Agency builds small-boat access site on Chehalis

jeff.mayor@thenewstribune.comJanuary 19, 2014 

Chehalis River users will have a new small-boat access site just south of Montesano this week. The state Department of Natural Resources is building the river access site on Preachers Slough Road.

The road is closed while the work is being done, but the interpretive trail and parking near state Route 107 remain open.

Department managers expect the site to be open by Friday.

The project is located within the department-managed Chehalis River Surge Plain Natural Area Preserve.

The project will improve existing public access to the Chehalis in the natural area preserve. The access site will be suitable for small boats, canoes and kayaks. The new site also will help protect water quality and nearby wildlife habitat. The work also is intended improve the user experience at the site, said a department news release.

“This is something meant to provide access to the channels of the Chehalis in the surge plain,” said Birdie Davenport, natural areas manager for the Chehalis River Surge Plain.

The agency opted to make this a small-boat launch for multiple reasons, she said.

One is that there are existing motorized launches in the area, including one in Cosmopolis, the Mary’s River boat launch and one at Blue Slough.

“Those launches aren’t so great for launching small boats when you don’t want to be in the middle of all those motorized boats,” Davenport said.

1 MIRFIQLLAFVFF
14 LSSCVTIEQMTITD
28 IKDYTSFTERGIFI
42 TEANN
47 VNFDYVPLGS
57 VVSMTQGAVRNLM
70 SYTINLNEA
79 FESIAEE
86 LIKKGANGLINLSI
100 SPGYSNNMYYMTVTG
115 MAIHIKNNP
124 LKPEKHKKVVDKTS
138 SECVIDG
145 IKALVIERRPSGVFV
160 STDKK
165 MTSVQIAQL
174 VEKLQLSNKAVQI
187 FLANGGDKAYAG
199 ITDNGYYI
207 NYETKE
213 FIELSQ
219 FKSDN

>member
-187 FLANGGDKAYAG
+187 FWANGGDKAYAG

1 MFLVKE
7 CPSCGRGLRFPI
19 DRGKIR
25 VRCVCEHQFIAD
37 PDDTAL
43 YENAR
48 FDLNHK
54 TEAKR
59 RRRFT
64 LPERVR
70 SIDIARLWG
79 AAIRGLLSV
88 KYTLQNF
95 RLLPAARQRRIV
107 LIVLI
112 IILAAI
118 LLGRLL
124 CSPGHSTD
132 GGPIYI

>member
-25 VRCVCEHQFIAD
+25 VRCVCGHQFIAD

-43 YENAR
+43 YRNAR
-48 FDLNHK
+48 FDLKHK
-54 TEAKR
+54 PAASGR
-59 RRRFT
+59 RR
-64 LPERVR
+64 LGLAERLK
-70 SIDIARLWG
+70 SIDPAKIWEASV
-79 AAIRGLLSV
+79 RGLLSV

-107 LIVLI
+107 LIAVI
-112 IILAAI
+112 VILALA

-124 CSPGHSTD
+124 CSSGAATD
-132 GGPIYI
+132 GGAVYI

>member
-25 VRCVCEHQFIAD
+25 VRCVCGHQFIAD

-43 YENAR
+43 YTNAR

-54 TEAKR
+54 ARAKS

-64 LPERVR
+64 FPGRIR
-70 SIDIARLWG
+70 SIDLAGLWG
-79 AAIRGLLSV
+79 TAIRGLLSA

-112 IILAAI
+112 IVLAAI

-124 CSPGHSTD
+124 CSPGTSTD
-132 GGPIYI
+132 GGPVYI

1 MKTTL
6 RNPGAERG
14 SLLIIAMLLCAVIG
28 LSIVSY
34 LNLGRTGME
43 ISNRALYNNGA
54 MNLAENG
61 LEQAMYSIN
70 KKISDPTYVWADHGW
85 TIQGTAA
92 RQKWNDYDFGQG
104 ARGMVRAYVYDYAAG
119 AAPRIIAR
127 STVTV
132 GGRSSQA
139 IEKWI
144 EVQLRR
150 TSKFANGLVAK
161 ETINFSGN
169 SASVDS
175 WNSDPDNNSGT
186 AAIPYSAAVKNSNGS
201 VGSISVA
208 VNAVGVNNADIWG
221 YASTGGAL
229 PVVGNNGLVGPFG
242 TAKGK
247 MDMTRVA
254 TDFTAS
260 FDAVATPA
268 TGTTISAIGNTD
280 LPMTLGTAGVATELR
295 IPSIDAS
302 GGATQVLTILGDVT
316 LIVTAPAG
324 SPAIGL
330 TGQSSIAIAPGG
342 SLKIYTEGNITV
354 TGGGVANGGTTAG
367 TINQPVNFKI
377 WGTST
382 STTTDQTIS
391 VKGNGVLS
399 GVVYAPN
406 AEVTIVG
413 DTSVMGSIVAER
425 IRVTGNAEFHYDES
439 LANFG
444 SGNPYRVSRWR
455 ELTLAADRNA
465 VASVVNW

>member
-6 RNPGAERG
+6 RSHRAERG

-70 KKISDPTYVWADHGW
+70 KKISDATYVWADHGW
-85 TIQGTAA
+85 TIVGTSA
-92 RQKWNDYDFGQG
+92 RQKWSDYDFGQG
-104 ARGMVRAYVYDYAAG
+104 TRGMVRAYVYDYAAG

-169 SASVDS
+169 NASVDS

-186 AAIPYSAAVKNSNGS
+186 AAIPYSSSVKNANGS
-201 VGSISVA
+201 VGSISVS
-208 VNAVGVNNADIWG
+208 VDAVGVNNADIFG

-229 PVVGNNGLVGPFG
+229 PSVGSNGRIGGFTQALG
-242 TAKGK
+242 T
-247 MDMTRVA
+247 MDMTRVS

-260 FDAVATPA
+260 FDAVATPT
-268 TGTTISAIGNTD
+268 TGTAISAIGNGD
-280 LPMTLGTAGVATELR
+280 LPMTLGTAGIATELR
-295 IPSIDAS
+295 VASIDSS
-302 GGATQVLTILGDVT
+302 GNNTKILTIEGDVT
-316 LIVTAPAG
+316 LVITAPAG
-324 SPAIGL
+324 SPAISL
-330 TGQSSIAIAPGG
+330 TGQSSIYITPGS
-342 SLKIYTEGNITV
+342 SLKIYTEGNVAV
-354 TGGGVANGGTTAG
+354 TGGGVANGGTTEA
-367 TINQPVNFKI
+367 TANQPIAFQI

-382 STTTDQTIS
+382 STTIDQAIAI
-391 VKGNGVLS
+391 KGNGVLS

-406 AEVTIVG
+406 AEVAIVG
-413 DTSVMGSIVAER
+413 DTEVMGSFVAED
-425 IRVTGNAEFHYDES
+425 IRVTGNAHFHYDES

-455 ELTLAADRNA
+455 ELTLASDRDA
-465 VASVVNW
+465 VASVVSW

“Also, a motorized boat launch requires a lot of space for parking, and we don’t have a lot of room at this site.”

The work is part of a three-year project to improve public access and habitat in the area. In May 2013, the department did road maintenance and made repairs to the parking area.

The department also built — with assistance from a state Department of Ecology and Washington Conservation Corps crew — most of a 1,900-foot shoreline trail that leads from the parking area to fishing spots along the river bank. Within the next six weeks, Davenport expects the final portions, including a wheelchair turnaround, to be completed.

Overall, the project will cost an estimated $270,000.

Funding for the launch project comes from the Washington Wildlife and Recreation Program, which is a state grant program managed by the Washington State Recreation and Conservation Office.

Jeffrey P. Mayor: 253-597-8640 jeff.mayor@thenewstribune.com thenewstribune.com/outdoors

The Olympian is pleased to provide this opportunity to share information, experiences and observations about what's in the news. Some of the comments may be reprinted elsewhere in the site or in the newspaper. We encourage lively, open debate on the issues of the day, and ask that you refrain from profanity, hate speech, personal comments and remarks that are off point. Thank you for taking the time to offer your thoughts.

Commenting FAQs | Terms of Service